Tag Archives: unsafe in any station

Unsafe in any station, Part Two of infinity

Back when the “me too” movement kicked off, I posted on FB that line from Cato’s letter that “The only security which we can have that men will be honest, is to make it their interest to be honest; and the best defence which we can have against their being knaves, is to make it terrible to them to be knaves. As there are many men wicked in some stations, who would be innocent in others; the best way is to make wickedness unsafe in any station.” A friend of mine replied that this is exactly what was happening: predators were finally finding their position unsafe.

The story of Louis CK returning to stand-up for an impromptu set despite sexual harassment charges he admits were true makes me wonder how unsafe these stations really are. Fans gave his appearance on stage a standing ovation. Some pundits are arguing being off-stage a few months is more than enough suffering; Michael Ian Black, for instance, argues Louis has “served his time” — he’s trying to find redemption, aren’t we obligated to give it to him? If there’s no redemption, why should he (or any man) even try to be better (a line of thinking beautifully mocked here)?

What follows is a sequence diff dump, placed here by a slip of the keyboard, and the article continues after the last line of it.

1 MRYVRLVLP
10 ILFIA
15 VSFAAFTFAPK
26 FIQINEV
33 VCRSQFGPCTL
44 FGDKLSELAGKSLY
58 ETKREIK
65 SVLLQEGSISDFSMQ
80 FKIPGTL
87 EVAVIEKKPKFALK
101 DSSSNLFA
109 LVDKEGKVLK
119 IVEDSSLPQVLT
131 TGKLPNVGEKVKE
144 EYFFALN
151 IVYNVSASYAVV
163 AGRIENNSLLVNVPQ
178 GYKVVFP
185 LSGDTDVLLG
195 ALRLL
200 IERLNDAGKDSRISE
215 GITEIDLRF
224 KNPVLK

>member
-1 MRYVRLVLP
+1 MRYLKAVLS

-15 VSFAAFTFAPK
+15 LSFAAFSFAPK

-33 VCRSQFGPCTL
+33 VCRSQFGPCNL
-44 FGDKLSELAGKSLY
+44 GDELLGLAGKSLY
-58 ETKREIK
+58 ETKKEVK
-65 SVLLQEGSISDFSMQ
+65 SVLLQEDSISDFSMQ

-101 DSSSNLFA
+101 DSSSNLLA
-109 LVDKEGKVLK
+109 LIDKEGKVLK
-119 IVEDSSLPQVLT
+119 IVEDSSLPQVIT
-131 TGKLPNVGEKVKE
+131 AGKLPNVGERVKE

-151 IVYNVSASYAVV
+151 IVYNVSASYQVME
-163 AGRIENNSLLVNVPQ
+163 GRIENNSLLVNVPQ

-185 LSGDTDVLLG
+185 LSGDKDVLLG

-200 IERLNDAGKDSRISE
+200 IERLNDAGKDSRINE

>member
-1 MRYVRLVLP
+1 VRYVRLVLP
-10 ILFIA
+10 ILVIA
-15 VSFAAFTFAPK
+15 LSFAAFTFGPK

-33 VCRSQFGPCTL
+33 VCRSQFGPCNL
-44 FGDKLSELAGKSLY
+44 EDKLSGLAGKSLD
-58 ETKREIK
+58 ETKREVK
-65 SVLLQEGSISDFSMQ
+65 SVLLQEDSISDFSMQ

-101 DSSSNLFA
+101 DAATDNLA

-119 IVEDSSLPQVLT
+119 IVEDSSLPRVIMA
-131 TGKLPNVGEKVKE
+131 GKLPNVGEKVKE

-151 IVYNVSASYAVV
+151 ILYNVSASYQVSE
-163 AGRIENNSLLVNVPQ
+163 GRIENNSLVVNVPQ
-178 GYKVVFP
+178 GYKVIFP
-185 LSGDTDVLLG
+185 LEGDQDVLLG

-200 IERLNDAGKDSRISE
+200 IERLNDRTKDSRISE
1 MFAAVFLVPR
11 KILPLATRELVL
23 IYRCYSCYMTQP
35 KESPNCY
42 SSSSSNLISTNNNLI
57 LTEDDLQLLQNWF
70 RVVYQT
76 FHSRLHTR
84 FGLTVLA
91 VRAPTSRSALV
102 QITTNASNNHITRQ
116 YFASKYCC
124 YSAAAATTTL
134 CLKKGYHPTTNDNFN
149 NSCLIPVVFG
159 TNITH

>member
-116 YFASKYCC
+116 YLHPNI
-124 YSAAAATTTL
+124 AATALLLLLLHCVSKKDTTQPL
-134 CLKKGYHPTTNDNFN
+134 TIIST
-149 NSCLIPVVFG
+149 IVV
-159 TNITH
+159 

I agree there needs to be a path for redemption, but this ain’t redemption. It’s the comic’s fans not giving a crap about what he’s done, or what he might do in the future. Will we see the same if Matt Lauer successfully works on a comeback (or for that matter Trump’s racist ally Steve Bannon almost getting a platform again)  As Rebecca Traister puts it “these men can return to their industries, with the expectation that their reentry might be near the top.” The women who backed away from projects because Louis CK or Lauer were involved? Had their careers wrecked by Harvey Weinstein? Had to deal with the alleged climate of harassment and Who Cares Who Grabbed You under Les Moonves at CBS? The men’s defenders don’t seem worried these women might not be able to find a path back, or concerned about fairness for Janet Jackson (at the link it details how Moonves allegedly trashed her career). As Abigail Nussbaum says, Louis CK returning unrepentant and unredeemed is a workplace safety issue.Harassment’s not just about sex, it’s about women (in some cases, men) becoming unable to work in their profession, do their job, earn a living because of the risk.